T-Mobile and Sprint win antitrust suit, paving road to merger
(Reuters) — A federal judge on Tuesday approved a merger between number 3 and 4 wireless carriers T-Mobile and Sprint, rejecting a claim by a group of states that said the deal would violate antitrust laws and raise prices.
During a two-week trial in December, T-Mobile and Sprint argued the merger will better equip the new company to compete with top players Verizon and AT&T, creating a more efficient company with low prices and faster internet speeds.
Shares of T-Mobile rose 9% to $92.51 in premarket trading while shares of Sprint soared almost 70% to $8.22.
The states, led by California and New York, had said the deal would reduce competition, leading to higher prices.
The decision by U.S. District Court Judge Victor Marrero clears the path for the deal, which already has federal approval and was originally valued at $26 billion.
Diana Moss, president of the pro-enforcement American Antitrust Institute, said the states should consider an appeal.
“State enforcement is critically important for competition and consumers, particularly under an administration where federal enforcers allow harmful mergers to proceed, often with ineffective remedies, she said.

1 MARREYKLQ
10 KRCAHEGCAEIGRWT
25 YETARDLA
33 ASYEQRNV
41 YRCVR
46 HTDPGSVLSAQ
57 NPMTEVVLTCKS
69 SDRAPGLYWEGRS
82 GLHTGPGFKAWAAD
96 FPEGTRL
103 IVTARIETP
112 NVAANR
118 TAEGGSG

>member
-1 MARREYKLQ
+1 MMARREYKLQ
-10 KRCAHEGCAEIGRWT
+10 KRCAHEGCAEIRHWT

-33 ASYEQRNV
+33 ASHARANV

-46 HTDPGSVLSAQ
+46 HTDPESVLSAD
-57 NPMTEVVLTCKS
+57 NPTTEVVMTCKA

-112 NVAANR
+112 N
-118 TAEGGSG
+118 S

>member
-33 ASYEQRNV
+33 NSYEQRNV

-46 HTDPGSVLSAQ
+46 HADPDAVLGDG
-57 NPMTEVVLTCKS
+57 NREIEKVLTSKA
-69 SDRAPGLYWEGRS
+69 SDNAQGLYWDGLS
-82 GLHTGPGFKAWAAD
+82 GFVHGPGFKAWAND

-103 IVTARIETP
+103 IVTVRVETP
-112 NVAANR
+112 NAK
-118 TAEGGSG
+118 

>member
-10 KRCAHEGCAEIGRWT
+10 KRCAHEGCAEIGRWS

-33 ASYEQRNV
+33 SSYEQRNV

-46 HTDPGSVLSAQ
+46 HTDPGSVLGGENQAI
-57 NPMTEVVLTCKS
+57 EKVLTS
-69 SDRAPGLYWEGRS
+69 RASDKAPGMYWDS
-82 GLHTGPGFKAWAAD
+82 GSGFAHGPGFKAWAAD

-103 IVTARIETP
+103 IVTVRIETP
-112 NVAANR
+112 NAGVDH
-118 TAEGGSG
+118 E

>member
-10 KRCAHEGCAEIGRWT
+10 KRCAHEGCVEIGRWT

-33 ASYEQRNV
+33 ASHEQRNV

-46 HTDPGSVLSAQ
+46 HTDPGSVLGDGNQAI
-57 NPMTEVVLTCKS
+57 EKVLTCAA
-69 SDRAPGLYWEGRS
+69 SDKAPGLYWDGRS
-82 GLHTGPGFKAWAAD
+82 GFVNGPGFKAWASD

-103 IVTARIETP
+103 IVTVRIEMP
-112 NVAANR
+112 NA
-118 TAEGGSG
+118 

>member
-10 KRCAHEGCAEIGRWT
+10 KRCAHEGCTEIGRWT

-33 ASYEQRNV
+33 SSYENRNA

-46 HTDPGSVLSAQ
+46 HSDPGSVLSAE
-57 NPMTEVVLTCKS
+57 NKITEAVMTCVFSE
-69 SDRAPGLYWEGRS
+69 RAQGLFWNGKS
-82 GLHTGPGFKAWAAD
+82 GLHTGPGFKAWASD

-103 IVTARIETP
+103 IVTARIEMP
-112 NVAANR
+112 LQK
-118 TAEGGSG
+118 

The U.S. Justice Department approved the deal in July after the carriers agreed to sell some prepaid assets to satellite provider Dish Network, which would create its own cellular network to ensure that there would still be four competitors in the market. The Federal Communications Commission signed off on the deal in October.
The states maintained that Dish was ill-equipped to become a competitive fourth wireless carrier, noting that it lacks experience, scale and brand recognition in wireless.
Uniting T-Mobile’s low-band spectrum and Sprint’s mid-band spectrum could allow a fast rollout of a national 5G network. Japan’s Softbank is Sprint’s controlling shareholder.
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